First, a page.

Despite the island of Vaeroy being famous for frequent storms, severely high winds and rain coming out of nowhere (the word Vaeroy itself means weather in Norwegian), The Nature offered us from festival start to festival finish a constantly clear sky, an occasional cooling sea breeze when needed and showed us part of her pretty light portfolio. So timely and seemingly co-ordinated was this light show that as soon as the festival programme came to an end, a curtain of fog came in from the sea and immersed the festival site in a thick misty haze. For those inside this white out, you could be excused from dismissing it as a spell of fog tarnishing otherwise flawless weather. But I saw that mist come in from the sea whilst perched on top of the 400+ meter peak that overlooked the site. The cloud that drew the festival to a close, was ONLY over the festival site. Over the next 24 hours, the site sat drenched in a hanging curtain of grey. Everywhere else on the 18 sq. km island was still sat in glorious sunshine. If that wasn’t Nature’s way of saying “The Show is Over”, then I might as well just pack all this hippy bullshit in and start going to V-Festival.
When the festival started I did wonder what the hell never-ending daylight would do to a man’s psychology. Surely the brain produces melatonin when darkness comes and one can rest? Has anyone ever put over a thousand psychedeliced-up hippys in one place in amongst constant daylight for a week? Could things end with some slight disorientation and a smattering of psychosis? My experience was that sleeping is hard but the sunlight pumps you so full of energy and vitality that sleep is only required after a solid 24 hours shift of dancing, trekking, swimming and meditation. The sun props you up and you don’t want to miss a thing. I couldn’t sleep for days afterwards, even when exposed to darkness back in the UK, my sleep cycle was so disrupted. Kind of like the ultimate jet lag.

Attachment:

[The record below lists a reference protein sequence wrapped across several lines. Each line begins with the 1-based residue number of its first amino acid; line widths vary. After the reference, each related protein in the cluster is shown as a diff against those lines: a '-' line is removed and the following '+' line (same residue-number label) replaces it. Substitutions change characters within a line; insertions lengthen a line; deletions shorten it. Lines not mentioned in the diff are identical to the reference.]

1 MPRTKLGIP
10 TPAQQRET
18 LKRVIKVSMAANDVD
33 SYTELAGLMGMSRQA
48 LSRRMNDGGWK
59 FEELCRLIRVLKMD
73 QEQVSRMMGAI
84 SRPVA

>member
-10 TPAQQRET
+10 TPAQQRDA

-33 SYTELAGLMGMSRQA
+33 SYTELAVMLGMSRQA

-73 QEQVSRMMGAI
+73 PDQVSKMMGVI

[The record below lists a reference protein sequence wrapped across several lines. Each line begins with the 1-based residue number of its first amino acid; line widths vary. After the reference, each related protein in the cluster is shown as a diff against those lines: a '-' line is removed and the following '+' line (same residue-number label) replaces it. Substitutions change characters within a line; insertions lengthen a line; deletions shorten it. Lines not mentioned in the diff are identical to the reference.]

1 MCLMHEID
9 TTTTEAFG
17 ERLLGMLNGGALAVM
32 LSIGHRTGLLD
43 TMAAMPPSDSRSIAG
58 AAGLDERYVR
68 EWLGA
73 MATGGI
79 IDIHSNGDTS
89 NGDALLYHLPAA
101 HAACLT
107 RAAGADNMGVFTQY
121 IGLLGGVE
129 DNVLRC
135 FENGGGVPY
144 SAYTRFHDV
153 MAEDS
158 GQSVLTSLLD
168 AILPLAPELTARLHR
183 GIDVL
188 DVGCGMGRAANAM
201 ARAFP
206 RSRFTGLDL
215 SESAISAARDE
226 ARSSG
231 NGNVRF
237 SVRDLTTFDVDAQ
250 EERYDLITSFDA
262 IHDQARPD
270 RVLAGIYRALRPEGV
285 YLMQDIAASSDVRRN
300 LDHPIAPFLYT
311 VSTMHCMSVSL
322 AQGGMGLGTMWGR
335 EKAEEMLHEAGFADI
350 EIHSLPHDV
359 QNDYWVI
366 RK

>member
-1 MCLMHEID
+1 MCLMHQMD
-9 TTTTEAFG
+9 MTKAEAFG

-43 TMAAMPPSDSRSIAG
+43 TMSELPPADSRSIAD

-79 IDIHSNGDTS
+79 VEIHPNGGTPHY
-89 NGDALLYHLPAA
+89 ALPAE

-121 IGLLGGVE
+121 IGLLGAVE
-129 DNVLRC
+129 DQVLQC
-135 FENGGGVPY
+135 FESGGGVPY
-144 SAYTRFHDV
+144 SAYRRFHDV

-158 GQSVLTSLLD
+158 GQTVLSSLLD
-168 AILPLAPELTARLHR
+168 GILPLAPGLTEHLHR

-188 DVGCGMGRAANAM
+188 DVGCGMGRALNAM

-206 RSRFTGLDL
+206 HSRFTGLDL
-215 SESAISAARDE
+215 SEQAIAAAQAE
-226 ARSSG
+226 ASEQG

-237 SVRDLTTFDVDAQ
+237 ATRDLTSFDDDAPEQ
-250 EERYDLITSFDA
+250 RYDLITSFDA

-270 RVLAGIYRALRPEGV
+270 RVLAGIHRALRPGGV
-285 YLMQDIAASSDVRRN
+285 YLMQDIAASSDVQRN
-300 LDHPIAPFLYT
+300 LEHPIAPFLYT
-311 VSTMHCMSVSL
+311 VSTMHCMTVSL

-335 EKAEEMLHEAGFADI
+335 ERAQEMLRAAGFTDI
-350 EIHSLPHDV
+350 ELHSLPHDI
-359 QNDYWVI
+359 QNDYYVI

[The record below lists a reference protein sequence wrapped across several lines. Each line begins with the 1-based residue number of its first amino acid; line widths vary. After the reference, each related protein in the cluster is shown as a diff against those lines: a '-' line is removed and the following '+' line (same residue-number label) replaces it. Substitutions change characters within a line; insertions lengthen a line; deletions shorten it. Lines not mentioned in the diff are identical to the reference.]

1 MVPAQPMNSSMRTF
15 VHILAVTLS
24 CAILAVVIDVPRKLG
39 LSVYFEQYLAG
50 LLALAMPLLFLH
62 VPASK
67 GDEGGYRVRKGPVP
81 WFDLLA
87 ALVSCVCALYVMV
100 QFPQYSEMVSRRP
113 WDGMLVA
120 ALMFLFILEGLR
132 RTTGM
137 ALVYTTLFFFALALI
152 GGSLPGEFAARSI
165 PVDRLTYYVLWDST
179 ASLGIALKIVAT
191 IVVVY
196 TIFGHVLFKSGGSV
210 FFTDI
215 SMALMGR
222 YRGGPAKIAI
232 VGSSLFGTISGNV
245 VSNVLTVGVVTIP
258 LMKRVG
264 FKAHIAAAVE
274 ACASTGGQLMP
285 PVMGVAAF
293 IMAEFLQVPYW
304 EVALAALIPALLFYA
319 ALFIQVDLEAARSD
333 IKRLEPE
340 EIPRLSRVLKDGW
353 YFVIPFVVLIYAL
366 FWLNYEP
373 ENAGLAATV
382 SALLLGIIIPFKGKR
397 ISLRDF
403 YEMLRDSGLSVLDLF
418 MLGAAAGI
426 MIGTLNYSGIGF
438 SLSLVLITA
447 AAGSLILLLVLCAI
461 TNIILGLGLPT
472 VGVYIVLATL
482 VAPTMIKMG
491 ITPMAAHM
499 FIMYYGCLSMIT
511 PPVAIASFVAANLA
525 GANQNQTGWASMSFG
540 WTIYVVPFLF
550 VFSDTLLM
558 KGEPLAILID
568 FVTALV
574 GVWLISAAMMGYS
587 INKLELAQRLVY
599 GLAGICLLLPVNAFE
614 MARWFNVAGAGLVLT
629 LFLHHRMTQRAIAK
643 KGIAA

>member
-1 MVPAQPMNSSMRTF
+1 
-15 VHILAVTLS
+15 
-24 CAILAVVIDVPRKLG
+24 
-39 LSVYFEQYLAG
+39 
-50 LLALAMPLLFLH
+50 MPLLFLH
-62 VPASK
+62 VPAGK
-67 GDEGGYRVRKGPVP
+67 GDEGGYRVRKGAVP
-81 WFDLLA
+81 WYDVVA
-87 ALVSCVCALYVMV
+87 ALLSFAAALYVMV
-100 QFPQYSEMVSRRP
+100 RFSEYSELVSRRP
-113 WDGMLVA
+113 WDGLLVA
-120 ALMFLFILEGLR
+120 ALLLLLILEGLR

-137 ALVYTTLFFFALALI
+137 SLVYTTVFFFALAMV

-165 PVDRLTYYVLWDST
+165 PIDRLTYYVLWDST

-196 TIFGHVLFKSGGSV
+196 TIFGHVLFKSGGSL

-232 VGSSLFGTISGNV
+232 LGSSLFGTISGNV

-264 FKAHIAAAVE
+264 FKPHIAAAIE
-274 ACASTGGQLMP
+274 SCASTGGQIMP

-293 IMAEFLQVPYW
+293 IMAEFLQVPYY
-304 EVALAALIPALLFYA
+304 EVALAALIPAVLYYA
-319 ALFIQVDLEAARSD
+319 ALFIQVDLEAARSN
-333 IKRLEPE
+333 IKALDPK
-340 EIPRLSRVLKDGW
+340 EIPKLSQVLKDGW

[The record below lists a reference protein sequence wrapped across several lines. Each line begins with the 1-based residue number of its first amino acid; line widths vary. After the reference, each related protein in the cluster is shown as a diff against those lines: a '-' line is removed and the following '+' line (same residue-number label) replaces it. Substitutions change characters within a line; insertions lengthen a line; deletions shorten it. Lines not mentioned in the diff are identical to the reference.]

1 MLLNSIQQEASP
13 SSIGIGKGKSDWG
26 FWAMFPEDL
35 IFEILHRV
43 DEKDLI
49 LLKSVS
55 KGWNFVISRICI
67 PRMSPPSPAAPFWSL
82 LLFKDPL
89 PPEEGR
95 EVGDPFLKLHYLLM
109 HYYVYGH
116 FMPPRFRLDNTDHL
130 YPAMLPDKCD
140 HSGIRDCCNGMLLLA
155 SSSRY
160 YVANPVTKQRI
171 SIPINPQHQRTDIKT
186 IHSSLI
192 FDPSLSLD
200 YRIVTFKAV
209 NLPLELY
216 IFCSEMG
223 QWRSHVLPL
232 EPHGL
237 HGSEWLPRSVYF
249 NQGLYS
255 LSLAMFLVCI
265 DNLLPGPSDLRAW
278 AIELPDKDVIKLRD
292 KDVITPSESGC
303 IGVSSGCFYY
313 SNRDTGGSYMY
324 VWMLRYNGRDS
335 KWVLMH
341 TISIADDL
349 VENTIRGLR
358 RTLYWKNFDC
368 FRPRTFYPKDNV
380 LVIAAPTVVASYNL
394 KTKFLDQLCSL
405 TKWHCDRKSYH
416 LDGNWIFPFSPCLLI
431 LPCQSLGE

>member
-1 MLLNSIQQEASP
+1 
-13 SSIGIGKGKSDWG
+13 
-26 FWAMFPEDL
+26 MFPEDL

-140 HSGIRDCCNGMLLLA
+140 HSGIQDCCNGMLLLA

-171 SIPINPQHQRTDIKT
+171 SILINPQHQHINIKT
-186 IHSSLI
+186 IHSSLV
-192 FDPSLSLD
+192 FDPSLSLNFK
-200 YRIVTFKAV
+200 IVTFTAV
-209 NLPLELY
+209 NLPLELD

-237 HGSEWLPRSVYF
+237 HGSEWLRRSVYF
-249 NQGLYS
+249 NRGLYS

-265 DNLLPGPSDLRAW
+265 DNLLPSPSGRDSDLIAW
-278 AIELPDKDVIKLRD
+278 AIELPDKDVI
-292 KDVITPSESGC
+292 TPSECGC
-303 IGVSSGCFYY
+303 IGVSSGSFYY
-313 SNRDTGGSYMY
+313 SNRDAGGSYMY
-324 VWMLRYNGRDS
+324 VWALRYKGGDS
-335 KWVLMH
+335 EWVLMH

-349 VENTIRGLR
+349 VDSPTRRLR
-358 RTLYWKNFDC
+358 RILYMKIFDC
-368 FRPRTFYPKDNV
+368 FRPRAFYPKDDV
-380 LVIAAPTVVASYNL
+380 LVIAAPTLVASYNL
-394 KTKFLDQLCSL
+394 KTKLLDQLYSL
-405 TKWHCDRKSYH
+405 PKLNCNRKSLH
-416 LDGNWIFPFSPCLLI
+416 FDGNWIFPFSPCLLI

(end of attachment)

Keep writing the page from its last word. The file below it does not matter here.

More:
One observation of note, for lovers of night time psy, this aint the place for it, for the obvious reason. No UV psychedelic mushroom wall hangings. There was not a single laser, projector or strobe on the speaker towers. There was plenty of rustic seaweed decorations illuminated by the brilliant irradiance of sol, so no electric lights are needed. This is a day time to evening straight to morning gig, though there was a blacked-out chill out tent with some UV psy-art. It was quite smokey in there and the smoke smelled funny and made things go all pixelated.
I hope to return to Vaeroy for another party one day. The site is very sensitive, ecologically speaking. I hope that they follow Boom’s lead and do a one-on one-off pattern. Next year the Arctic circle will bare witness to a total solar eclipse. The sun will rise above the horizon for the first time in 2015 on March 20th. As March 20th is the Northward equinox, the eclipse occurs as the sun rises above the north pole for the first time in six months. No sooner has the sun become visible for the first time in months, the moon then goes and gets itself in the way, putting the Arctic back into darkness for another 2 minutes and 47 seconds. To see this ridiculously rare and co-incidental event in totality, you need to get yourself to no less than 64.4 degrees north: the Faroe Islands.
I am left wondering what is even further north, up to the pole. How would it feel to trip so close to the dense converging magnetic vortices that provides charge and stimulates all life on earth? It is, after all, the part of us we are most distant from.